specified unless +r, +R, or -M is in effect, and only one -F option can be given.
To plot multiple countries in different colors, call pscoast multiple times.
If modifiers +r or +R are used and neither -J nor -M is set then
we just print the -Rwesn string.
- Select filling or clipping of “dry” areas. Append the shade, color,
or pattern; or use -Gc for clipping [Default is no fill].
Draw rivers. Specify the type of rivers and [optionally] append pen
attributes [Default pen: width = default, color = black, style =
Choose from the list of river types below; repeat option -I as
often as necessary.
0 = Double-lined rivers (river-lakes)
1 = Permanent major rivers
2 = Additional major rivers
3 = Additional rivers
4 = Minor rivers
5 = Intermittent rivers - major
6 = Intermittent rivers - additional
7 = Intermittent rivers - minor
8 = Major canals
9 = Minor canals
10 = Irrigation canals
You can also choose from several preconfigured river groups:
a = All rivers and canals (0-10)
A = All rivers and canals except river-lakes (1-10)
r = All permanent rivers (0-4)
R = All permanent rivers except river-lakes (1-4)
i = All intermittent rivers (5-7)
c = All canals (8-10)
- -Jz|Zparameters (more ...)
- Set z-axis scaling; same syntax as -Jx.
- -K (more ...)
- Do not finalize the PostScript plot.
- -L[f][x]lon0/lat0[/slon]/slat/length[e|f|k|M|n|u][+llabel][+jjust][+ppen][+gfill][+u] ]
- Draws a simple map scale centered on lon0/lat0. Use -Lx to
specify x/y position instead. Scale is calculated at latitude slat
(optionally supply longitude slon for oblique projections [Default
is central meridian]), length is in km, or append unit from
-Lf to get a “fancy” scale [Default is plain]. Append +l to
select the default label which equals the distance unit (meter,
foot, km, mile, nautical mile, US survey foot) and is justified on
top of the scale [t]. Change this by giving your own label (append
+llabel). Change label justification with
+jjustification (choose among l(eft), r(ight), t(op), and b(ottom)). Apply
+u to append the unit to all distance annotations along the
scale. If you want to place a rectangle behind the scale, specify
suitable +ppen and/or +gfill parameters.
- Dumps a single multisegment ASCII (or binary, see
-bo) file to standard output. No plotting
occurs. Specify any combination of -F, -W, -I, -N.
Note: if -M is used with -F then -R or the +r modifier
to -F are not required as we automatically determine the region
given the selected geographic entities.
Draw political boundaries. Specify the type of boundary and
[optionally] append pen attributes [Default pen: width = default,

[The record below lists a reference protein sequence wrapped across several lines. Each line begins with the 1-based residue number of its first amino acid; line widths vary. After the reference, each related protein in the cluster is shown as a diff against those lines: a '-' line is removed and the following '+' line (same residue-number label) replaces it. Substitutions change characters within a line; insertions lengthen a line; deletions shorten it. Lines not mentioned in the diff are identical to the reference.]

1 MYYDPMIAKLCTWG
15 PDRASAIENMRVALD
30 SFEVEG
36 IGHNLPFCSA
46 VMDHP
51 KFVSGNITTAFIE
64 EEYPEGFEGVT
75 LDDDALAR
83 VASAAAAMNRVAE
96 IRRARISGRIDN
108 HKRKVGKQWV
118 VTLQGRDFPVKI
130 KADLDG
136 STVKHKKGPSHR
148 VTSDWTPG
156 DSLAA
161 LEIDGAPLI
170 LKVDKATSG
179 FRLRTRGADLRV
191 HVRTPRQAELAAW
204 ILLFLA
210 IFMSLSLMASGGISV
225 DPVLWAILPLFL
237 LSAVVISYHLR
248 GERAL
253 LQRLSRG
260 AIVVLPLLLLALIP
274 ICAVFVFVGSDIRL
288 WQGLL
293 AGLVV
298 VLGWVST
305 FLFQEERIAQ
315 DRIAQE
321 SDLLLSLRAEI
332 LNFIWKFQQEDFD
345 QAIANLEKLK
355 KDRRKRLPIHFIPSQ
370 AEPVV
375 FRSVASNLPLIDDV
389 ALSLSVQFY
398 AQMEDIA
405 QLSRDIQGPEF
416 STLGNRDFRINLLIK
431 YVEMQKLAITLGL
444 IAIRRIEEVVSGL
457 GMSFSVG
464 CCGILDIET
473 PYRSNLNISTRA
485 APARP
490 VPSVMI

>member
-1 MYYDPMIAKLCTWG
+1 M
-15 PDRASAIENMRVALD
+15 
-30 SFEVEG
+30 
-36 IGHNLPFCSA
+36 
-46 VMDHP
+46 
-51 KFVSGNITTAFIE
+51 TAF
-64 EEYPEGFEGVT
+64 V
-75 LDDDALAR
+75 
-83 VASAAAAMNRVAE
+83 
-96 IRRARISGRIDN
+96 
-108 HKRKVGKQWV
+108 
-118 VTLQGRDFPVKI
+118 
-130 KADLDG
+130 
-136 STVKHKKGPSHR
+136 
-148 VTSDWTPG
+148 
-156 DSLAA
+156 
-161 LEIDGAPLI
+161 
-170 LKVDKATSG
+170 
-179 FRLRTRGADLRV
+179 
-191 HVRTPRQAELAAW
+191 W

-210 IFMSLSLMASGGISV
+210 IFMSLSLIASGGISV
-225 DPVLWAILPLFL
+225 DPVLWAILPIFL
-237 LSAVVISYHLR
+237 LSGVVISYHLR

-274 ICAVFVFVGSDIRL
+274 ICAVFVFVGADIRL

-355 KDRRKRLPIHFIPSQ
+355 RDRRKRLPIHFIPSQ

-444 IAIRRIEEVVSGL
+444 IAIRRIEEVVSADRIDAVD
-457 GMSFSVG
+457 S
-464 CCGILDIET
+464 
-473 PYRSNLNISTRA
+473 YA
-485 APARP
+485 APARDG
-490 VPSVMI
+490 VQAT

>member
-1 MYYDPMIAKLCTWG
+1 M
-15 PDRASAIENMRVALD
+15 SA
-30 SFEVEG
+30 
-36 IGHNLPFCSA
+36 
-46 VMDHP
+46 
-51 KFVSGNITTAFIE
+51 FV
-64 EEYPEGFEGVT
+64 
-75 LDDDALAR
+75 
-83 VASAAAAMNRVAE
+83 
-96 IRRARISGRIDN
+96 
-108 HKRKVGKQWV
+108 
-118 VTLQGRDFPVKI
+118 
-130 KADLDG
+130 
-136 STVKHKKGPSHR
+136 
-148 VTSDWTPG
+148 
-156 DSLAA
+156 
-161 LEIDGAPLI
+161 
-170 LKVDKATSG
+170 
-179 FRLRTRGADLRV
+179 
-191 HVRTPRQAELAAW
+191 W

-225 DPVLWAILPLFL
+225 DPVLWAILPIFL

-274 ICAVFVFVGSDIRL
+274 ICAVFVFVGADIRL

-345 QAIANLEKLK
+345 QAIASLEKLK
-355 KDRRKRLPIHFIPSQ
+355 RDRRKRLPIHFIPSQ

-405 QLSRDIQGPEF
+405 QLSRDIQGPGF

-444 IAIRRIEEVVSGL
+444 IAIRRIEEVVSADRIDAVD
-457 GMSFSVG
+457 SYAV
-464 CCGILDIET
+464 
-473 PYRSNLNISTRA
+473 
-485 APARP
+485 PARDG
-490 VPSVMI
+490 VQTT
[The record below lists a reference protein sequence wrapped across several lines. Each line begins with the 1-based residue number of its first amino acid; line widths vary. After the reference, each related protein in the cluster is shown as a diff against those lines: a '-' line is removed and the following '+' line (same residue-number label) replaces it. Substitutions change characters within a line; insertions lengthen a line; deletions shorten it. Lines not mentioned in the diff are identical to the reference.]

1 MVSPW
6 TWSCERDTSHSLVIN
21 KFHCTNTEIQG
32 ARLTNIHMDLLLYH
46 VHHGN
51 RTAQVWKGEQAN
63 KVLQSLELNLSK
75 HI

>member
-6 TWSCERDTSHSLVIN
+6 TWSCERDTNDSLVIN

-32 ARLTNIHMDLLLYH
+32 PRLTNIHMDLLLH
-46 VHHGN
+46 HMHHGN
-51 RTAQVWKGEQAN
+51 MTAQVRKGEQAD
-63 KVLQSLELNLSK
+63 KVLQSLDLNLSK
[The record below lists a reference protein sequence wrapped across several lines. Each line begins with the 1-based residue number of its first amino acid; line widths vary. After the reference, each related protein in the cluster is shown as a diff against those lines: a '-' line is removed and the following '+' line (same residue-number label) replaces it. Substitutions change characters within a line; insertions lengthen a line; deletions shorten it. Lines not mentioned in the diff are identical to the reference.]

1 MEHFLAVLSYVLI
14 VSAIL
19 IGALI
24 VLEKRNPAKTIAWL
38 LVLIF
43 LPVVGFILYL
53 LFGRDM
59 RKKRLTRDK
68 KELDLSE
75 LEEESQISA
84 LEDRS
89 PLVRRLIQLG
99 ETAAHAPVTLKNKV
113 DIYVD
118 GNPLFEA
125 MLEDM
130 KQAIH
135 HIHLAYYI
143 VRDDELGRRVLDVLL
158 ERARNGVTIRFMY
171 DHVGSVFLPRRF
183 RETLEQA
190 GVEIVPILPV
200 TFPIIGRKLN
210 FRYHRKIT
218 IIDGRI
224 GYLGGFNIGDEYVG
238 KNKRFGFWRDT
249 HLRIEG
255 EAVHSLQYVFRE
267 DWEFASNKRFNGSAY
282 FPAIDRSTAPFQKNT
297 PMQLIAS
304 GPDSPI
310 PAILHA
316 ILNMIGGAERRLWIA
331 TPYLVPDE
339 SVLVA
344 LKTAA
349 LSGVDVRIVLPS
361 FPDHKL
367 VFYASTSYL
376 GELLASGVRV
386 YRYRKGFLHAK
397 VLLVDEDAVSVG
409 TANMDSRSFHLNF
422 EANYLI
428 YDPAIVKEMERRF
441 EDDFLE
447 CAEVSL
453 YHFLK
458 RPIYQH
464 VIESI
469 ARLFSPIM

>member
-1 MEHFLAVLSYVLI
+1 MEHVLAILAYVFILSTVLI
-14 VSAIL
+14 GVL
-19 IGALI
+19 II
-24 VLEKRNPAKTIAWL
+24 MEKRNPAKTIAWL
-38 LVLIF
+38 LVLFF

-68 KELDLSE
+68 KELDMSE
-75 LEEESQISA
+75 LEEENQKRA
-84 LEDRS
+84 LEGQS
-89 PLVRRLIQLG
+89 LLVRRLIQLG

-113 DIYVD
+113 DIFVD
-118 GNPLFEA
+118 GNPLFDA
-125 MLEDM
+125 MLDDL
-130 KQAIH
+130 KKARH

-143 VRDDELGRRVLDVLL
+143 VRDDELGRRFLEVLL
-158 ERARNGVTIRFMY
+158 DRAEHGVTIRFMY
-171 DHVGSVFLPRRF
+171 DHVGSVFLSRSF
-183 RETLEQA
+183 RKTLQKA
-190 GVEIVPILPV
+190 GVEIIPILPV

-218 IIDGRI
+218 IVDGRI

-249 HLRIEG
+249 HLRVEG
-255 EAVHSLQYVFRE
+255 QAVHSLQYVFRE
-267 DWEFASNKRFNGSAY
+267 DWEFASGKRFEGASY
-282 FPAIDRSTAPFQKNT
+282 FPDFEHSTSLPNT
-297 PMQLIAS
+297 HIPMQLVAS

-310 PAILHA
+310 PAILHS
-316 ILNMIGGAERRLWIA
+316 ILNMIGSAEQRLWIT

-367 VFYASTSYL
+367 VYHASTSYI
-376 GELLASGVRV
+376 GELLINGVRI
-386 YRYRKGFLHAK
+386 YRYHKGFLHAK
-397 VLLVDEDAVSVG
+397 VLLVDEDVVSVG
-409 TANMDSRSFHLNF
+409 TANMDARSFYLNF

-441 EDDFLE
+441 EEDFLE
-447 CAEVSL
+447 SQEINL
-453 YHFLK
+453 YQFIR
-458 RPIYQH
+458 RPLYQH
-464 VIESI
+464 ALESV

color = black, style = solid].
Choose from the list of boundaries below. Repeat option -N as
often as necessary.
1 = National boundaries
2 = State boundaries within the Americas
3 = Marine boundaries
a = All boundaries (1-3)
- -O (more ...)
- Append to existing PostScript plot.
- -P (more ...)
- Select “Portrait” plot orientation.
- Mark end of existing clip path. No projection information is needed.
Also supply -X and -Y settings if you have moved since the
- Select filling or clipping of “wet” areas. Append the shade, color,
or pattern; or use -Sc for clipping [Default is no fill].
- Draws a simple map directional rose centered on lon0/lat0. Use
-Tx to specify x/y position instead. The size is the diameter
of the rose, and optional label information can be specified to
override the default values of W, E, S, and N (Give :: to
suppress all labels). The default [plain] map rose only labels
north. Use -Tf to get a “fancy” rose, and specify in info what
you want drawn. The default  draws the two principal E-W,
N-S orientations, 2 adds the two intermediate NW-SE and NE-SW
orientations, while 3 adds the eight minor orientations WNW-ESE,
NNW-SSE, NNE-SSW, and ENE-WSW. For a magnetic compass rose, specify
-Tm. If given, info must be the two parameters dec/dlabel,
where dec is the magnetic declination and dlabel is a label for
the magnetic compass needle (specify - to format a label from
dec). Then, both directions to geographic and magnetic north are
plotted [Default is geographic only]. If the north label is *
then a north star is plotted instead of the north label. Annotation
and two levels of tick intervals for both geographic and magnetic
directions are 30/5/1 degrees; override these settings by appending
+gints[/mints]. Color and pen attributes for the rose
are taken from COLOR_BACKGROUND and MAP_TICK_PEN,
respectively, while label fonts, colors and sizes follow
FONT_TITLE for the four major directions and FONT_LABEL
for minor directions.
- -U[just/dx/dy/][c|label] (more ...)
- Draw GMT time stamp logo on plot.
- -V[level] (more ...)
- Select verbosity level [c].
- -W[level/]pen (more ...)
- Draw shorelines [Default is no shorelines]. Append pen attributes
[Defaults: width = default, color = black, style = solid] which
apply to all four levels. To set the pen for each level differently,
prepend level/, where level is 1-4 and represent coastline,
lakeshore, island-in-lake shore, and lake-in-island-in-lake shore.
Repeat -W as needed. When specific level pens are set, those not
listed will not be drawn [Default draws all levels; but see -A].